The second bit that I read was this article about the race to use cold fermionic atoms trapped in optical lattices as a means of implementing condensed matter models of interesting systems (e.g., the Hubbard model of high-Tc superconductors). The theoretical models are computationally nightmarish to solve exactly, in large part because of the Fermi-Dirac statistics problem that the correct many-body wavefunctions must pick up a minus sign if the positions of any two electrons are swapped. The plan is to implement what are basically analog computers - cold atom systems that can be poked, prodded, and tuned - to map out the solutions. Using tunable model systems to explore strong correlations in quantum matter also happens to be the focus of Rice's Keck Program in Quantum Materials. (One note for regular commenter Sylow: now do you believe me that there is a DARPA program on this?)

Sunday, April 20, 2008

Career comments

Well, it's that time of the year again. Lots of blogging (here , here, here, here) about advice to tenure-track faculty (and other interested parties) about the tenure process. I've decided to dust off a post I originally made last May, with a few revisions and additions, to contribute to the discussion.

In terms of the job pipeline, the biggest cut in population happens when trying to get a faculty position, not at the tenure stage. In reasonable departments, no one is happy when a tenure promotion case fails. Good departments (and schools and universities) try very hard to filter at the hiring level and give their faculty the resources they need to succeed. I can only think of two or three places (in physics anyway) that historically have had a "sink or swim" attitude (that is, hiring a junior person in an area today means that seven years from now the university wants the best senior person in the world in that area - being in-house is not advantage), and I'm not sure that's even true anymore.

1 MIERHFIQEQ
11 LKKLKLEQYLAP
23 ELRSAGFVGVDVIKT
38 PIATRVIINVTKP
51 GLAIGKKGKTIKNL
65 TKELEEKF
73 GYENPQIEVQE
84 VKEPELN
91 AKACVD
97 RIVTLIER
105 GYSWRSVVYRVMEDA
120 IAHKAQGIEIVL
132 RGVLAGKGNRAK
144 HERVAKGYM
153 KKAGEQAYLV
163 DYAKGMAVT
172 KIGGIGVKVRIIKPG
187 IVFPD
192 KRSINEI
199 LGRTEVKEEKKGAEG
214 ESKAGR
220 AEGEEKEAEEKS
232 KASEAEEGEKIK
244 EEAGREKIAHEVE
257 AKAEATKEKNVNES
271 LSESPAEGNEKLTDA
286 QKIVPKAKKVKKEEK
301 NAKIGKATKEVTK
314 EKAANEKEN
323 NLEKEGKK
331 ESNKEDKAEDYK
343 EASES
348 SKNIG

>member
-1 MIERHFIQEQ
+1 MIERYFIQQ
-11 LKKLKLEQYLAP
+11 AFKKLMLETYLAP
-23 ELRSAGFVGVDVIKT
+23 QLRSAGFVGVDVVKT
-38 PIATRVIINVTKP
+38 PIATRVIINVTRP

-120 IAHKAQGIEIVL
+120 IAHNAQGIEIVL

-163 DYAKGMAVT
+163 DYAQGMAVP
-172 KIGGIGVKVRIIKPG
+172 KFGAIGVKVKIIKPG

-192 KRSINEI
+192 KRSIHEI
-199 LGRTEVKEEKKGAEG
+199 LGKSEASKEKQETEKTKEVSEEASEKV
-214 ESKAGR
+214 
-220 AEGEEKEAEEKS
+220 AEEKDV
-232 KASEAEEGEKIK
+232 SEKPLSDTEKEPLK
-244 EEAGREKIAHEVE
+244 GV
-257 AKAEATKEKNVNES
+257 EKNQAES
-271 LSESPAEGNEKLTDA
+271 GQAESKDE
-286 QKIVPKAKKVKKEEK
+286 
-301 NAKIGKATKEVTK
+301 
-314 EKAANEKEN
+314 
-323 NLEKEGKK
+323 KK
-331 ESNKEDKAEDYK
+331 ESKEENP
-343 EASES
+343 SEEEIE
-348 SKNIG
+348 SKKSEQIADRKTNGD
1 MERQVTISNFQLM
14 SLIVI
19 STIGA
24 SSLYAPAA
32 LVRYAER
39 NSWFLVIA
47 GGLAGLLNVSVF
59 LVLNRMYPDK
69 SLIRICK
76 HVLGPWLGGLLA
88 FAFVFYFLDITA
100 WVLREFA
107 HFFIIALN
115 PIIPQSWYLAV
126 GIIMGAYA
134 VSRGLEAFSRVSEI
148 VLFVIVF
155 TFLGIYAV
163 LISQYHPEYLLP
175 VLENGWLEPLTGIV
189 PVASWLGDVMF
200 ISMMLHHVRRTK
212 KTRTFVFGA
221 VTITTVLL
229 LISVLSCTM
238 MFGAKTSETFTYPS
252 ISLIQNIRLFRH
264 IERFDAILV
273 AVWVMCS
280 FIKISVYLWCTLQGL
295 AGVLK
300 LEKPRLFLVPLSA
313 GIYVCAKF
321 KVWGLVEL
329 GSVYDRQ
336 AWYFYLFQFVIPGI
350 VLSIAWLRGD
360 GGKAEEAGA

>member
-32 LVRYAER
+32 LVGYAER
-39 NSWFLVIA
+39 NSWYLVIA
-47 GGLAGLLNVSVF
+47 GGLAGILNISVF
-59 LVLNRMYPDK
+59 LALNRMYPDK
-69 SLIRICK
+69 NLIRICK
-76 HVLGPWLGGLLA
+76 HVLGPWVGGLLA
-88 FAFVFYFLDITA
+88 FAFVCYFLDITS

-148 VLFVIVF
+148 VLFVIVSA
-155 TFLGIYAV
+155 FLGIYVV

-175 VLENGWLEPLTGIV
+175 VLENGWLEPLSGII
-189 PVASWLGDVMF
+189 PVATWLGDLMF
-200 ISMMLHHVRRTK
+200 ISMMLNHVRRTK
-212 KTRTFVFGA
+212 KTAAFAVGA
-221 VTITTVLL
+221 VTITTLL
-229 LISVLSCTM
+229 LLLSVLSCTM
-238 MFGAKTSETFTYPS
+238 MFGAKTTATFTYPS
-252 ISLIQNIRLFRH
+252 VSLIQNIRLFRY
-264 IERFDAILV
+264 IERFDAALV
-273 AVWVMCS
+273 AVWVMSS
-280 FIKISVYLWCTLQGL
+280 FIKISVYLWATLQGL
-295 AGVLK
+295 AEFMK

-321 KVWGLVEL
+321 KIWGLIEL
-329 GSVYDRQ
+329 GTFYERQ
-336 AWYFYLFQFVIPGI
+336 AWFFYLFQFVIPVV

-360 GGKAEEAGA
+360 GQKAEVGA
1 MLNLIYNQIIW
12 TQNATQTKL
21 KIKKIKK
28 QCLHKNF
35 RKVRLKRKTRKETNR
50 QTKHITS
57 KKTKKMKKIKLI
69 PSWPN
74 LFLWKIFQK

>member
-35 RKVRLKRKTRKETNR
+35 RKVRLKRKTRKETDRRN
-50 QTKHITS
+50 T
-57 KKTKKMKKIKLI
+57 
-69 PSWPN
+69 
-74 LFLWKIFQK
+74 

Generally advice is not in short supply, though good advice can be. Many institutions are setting up official mentoring efforts to ensure that junior candidates have people to talk to about these issues. A colleague of mine found several nice documents online about this issue of advice-giving and receiving. This one (pdf), from the ADVANCE program at the University of Michigan, is particularly good. I am hardly in a position to give too much sage advice about tenure, and what follows below is largely common sense. Obviously the situation is different in various disciplines and at different universities, but here's some basic points that I think should be considered. I'm sure I'll leave things out - feel free to chide me in the comments.

Understand the process. Find out how the tenure process works at your institution. This should be written down in a faculty handbook. Talk to your department chair, your faculty mentor (if your department has such a thing) or senior colleagues. Understand the timeline. Get a sense of the weight that your institution places on the different components of the job (see below). Does the departmental vote carry a lot of weight (as it usually does at Rice, for example), or are the deans or the university promotions and tenure (P&T) committee commonly overriding departmental decisions?